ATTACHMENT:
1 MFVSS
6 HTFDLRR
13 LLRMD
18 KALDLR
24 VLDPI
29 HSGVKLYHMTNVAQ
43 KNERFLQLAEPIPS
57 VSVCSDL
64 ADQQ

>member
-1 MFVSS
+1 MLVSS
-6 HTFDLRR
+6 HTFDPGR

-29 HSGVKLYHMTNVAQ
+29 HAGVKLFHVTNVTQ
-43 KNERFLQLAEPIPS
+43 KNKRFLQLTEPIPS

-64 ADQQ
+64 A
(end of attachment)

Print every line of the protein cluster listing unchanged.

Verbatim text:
1 MFVSS
6 HTFDLRR
13 LLRMD
18 KALDLR
24 VLDPI
29 HSGVKLYHMTNVAQ
43 KNERFLQLAEPIPS
57 VSVCSDL
64 ADQQ

>member
-1 MFVSS
+1 MLVSS
-6 HTFDLRR
+6 HTFDPGR

-29 HSGVKLYHMTNVAQ
+29 HAGVKLFHVTNVTQ
-43 KNERFLQLAEPIPS
+43 KNKRFLQLTEPIPS

-64 ADQQ
+64 A